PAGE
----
South Carolina is joining a group of states grappling with how to handle shortfalls in their state retirement systems. The state currently faces a $17 billion gap between investments and long-term pension promises. In addition to the gap, a proposed new rule would require local municipalities to disclose this shortfall on their balance sheets which may endanger some municipal credit ratings.
Two weeks ago, the House committee tasked with finding recommendations on how to bridge the investment gap canceled its plans to discuss the issue. Republican Rep. Jim Merrill of Daniel Island, the committee chairman said that officials were weeks away from having any kind of plan in place. In the interim the state has started looking for an investment professional to act as a consultant for the $26.2 billion pension fund. The state is expected to post RFP’s online for both this position and a global custodian for the fund within the next few weeks.
Now, bills are moving forward in the statehouse proposing their own fixes along with calls to increase the overall transparency of the pension program so that officials and the public can gain a deeper understanding of the real cost of the program. Since 2010 over two-thirds of states have moved to pass some kind of reform to their pension plan for public workers. Budget shortfalls combined with shakey investment returns have slashed funds available to pay out to pensioners just as many are set to retire.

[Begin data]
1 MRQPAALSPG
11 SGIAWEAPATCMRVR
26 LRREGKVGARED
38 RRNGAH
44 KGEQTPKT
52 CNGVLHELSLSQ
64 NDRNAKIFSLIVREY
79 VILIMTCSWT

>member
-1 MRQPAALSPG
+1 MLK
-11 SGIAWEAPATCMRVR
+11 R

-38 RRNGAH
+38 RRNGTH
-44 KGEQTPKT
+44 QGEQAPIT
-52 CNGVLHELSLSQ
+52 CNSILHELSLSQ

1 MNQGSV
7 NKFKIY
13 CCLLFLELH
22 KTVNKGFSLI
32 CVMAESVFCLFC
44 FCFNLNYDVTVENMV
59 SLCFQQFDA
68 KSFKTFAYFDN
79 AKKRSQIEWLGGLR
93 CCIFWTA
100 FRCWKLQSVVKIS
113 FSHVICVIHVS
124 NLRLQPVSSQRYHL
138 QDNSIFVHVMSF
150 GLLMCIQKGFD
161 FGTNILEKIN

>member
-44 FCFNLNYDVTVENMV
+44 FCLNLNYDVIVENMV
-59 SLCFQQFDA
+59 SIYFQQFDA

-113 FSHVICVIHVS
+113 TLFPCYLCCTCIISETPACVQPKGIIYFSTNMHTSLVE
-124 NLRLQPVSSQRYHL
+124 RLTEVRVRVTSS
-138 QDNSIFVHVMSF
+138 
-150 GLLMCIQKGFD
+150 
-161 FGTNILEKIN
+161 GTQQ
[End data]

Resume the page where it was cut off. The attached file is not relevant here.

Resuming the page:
South Carolina passed a law in 2000 that changed when employees were allowed to retire with full benefits, opting to reduce the number of years needed from 30 to 28. This move immediately created a $1.8 billion pension deficit, a number which has only grown as economic conditions worsened. Now as reform prescriptions move forward, local lawmakers are set for a fight as people realize the totality of changes and cuts required to close the gap.
Along with those cuts a new rule proposed by the Government Accounting Standards Board would require municipalities to show how much they owe in retirement benefits on their balance sheets. This is a new rule for cities and one which may endanger municipalities that recently saw improvements in their credit ratings if they are forced to show new paper liabilities. For some cities the new rule may require them to show a liability significantly larger than their total payroll making cities look insolvent.
Unsurprisingly, this rule combined with reform measures has brought cities into the pension reform debate in new and significantly more involved ways. The municipal association has written a letter to state lawmakers asking that the rule not move forward, but transparency advocates say this kind of reporting is needed so that the public and public officials can understand how the state’s money is being spent.
Governor Nikki Haley has said that pension reform is a top priority for her administration and was quick to point out that reforms will likely hurt. Measures are expected to start moving forward this week that would roll back the full retirement period to 30 years along with other changes such as changing the formula of how state workers salaries are averaged to reduce the net pension benefit.